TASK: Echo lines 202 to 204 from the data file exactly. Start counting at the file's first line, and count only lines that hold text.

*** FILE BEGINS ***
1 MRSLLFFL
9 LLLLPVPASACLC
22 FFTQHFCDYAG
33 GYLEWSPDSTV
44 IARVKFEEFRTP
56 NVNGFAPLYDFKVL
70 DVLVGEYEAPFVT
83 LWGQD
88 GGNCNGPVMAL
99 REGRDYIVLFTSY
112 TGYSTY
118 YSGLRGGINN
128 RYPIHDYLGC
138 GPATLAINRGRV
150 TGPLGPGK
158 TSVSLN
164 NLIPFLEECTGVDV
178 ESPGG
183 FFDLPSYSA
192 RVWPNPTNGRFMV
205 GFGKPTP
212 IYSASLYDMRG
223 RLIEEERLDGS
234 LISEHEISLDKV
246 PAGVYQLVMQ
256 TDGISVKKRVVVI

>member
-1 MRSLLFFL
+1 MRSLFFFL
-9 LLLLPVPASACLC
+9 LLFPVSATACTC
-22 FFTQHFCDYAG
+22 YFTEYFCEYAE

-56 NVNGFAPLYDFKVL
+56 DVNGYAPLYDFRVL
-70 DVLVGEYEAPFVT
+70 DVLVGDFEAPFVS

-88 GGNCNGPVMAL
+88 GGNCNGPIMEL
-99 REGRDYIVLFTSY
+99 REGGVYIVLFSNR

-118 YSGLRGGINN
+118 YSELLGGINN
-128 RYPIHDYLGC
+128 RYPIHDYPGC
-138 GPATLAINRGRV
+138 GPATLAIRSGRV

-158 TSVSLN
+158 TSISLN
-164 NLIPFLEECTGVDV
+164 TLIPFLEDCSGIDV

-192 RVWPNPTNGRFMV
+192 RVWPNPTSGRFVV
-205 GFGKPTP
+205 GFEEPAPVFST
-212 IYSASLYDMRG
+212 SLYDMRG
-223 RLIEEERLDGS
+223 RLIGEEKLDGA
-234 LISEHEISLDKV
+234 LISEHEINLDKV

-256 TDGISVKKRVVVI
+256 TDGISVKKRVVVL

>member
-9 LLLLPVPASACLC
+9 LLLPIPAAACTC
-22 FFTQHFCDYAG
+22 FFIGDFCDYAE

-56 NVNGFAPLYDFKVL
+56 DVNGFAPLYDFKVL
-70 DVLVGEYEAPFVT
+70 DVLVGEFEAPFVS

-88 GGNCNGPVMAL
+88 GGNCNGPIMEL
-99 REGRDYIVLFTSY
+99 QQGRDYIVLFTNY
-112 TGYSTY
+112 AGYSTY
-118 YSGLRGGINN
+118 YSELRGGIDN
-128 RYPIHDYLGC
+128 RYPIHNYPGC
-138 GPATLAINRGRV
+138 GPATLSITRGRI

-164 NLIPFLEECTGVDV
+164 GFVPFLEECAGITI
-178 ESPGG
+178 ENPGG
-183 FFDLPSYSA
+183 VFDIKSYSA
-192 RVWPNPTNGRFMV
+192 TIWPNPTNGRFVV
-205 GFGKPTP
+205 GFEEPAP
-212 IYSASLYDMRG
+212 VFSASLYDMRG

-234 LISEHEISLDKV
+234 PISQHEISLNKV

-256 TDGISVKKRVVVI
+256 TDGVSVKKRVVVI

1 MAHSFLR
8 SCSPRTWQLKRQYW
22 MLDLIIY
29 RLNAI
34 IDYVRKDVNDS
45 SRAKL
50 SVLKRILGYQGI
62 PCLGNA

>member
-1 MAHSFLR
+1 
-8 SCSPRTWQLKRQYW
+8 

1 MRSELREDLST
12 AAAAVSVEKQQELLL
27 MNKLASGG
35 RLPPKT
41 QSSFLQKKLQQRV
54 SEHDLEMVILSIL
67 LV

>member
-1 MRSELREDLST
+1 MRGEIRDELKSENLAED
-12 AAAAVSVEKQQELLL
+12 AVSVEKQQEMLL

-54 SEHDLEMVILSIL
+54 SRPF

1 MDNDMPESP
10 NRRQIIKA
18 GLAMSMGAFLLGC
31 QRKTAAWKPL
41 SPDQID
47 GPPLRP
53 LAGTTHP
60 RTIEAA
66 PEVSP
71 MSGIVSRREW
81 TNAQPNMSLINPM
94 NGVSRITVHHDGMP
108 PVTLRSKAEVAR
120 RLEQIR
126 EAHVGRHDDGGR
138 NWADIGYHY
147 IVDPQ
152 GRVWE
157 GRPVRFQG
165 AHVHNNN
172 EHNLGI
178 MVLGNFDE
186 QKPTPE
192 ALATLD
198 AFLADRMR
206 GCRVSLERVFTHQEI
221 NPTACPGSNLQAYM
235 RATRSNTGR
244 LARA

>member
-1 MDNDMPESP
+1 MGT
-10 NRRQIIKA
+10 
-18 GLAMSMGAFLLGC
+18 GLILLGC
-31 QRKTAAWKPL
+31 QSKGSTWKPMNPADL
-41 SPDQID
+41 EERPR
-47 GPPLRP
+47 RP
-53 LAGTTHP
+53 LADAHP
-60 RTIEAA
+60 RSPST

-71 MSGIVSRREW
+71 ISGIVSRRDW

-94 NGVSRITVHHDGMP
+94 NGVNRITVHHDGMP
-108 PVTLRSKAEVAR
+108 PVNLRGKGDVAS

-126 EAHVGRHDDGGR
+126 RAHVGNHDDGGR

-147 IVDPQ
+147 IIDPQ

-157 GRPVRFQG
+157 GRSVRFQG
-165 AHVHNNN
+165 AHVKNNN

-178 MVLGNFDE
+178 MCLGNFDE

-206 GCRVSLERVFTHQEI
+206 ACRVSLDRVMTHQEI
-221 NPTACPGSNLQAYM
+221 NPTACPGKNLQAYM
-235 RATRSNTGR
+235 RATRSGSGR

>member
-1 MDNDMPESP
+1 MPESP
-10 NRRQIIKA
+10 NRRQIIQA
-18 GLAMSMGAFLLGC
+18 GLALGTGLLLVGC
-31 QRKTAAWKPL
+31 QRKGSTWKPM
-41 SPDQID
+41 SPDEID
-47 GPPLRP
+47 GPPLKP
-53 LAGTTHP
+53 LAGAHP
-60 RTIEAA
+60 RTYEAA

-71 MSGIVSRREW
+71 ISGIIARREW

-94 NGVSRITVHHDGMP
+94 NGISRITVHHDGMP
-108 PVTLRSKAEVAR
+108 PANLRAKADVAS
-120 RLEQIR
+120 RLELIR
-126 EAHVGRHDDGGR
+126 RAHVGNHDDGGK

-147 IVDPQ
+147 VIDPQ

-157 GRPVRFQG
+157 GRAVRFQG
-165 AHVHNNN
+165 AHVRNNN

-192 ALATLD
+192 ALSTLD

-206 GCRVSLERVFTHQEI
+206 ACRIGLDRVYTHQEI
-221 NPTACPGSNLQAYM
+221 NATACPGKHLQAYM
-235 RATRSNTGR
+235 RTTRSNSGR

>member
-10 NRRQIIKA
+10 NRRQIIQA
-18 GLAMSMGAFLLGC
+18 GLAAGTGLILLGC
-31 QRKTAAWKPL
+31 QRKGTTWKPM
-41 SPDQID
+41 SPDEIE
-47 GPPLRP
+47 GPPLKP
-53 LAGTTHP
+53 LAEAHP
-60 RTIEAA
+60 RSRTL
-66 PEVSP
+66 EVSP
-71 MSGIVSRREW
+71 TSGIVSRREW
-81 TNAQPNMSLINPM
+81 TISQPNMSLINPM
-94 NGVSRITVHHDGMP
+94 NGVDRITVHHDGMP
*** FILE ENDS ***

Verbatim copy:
+18 GLALGTGLLLVGC
-31 QRKTAAWKPL
+31 QRKGSTWKPM